Reducing a woman to a sexual receptacle and a womb is what marriage seems to offer for most Indian homemakers. Often, homemakers have little or no financial parity with the man of the house, simply because they don’t earn an income. Therefore, they are not considered decision makers when it comes to most of the major financial decisions of the household. Property is not purchased in their names, and more often than not they might not even have bank accounts. Things are changing though, as more women get aware of the schemes and benefits offered to women by the government and are getting financially literate. In rural areas, very often women work the fields in addition to their domestic chores, and yet have no financial security of their own.
Most Indian homemakers negotiate their power within a marriage through their reproductive abilities, more specifically, that of producing a male child. Except for a few matriarchal clans, like the Nairs in Kerala and the tribes in Manipur, the family unit is by large headed by the oldest male in the joint family system that prevails in our country. Then there is also the daily sexism to contend with, even on things as quotidian as division of In India, daily sexism within a marriage is a cultural reality. Take for instance, the issue of housework. Most marriages have a completely skewed division of household chores and childcare, with the bulk of the tasks the responsibility of women. While patterns of housework might have changed over the years with many women using domestic appliances and outsourcing chores to household help, especially in the urban and small town India, the primary responsibility for getting these chores done continues to be the woman’s. Childcare continues to be exclusively the preserve of women, with only a miniscule percentage of the men bothering to chip in with diaper changing and night feeds. I speak for myself and most women I see, when I say that child rearing continues to be the primary preserve of the woman, homemaker or not. While men are definitely becoming more involved than our parents’ generation did in child rearing, we still have a long way to go for complete parity. As a mother who travels on work much more than my husband does, thanks to the very differing nature of our professions, I often faced conscious and unconscious bias from other women about my ‘irresponsibility’ in travelling for conferences or events when the child has his examinations, even though the child’s father is right there at home to supervise and help with his studying.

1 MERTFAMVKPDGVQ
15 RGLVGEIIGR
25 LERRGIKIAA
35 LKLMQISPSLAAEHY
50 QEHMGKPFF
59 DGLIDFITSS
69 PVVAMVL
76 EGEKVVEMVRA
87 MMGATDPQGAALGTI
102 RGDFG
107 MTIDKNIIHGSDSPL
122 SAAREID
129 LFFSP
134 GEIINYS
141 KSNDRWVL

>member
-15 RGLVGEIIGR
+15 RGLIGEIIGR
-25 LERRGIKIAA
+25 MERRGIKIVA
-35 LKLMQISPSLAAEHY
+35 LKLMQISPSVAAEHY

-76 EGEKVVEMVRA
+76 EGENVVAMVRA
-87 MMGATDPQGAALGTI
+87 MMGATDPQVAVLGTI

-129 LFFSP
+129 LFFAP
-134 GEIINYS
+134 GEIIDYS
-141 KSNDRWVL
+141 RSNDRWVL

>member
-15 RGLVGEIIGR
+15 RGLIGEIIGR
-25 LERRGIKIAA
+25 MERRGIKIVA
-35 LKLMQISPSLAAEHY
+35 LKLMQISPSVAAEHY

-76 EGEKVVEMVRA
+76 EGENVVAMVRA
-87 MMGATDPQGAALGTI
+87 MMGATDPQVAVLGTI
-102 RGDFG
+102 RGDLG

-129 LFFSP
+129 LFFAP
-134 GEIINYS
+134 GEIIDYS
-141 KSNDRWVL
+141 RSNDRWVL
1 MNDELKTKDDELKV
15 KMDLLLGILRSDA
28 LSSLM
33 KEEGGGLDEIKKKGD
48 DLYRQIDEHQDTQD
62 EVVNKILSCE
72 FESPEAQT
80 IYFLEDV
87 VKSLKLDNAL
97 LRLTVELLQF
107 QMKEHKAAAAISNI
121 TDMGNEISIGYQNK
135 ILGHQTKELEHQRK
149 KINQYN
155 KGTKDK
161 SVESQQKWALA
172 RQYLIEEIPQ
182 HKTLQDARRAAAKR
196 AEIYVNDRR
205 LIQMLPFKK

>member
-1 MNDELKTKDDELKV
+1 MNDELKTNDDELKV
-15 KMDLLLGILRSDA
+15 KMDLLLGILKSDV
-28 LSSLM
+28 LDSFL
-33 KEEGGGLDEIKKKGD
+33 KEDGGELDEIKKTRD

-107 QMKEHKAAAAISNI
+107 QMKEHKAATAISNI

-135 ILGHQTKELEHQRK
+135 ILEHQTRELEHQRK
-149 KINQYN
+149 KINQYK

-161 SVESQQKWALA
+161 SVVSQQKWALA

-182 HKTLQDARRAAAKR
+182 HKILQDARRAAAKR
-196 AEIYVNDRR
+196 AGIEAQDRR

The traditional breadwinner and homemaker roles are a disservice to women because there is no economic value attached to housekeeping, domestic chores and childcare. A woman’s work, in this sphere, therefore is devalued and not considered as part of the economic wealth that empowers nation building.
Feminism for the Indian Homemaker is still a work in progress. Perhaps, we begin with feminism for our young girls, and when they do grow up into young women they can bring feminism into their marriages, whether or not they choose to be homemakers.
Kiran Manral is the author of eight published books across different genres. She is a TEDx speaker, mentor and a columnist.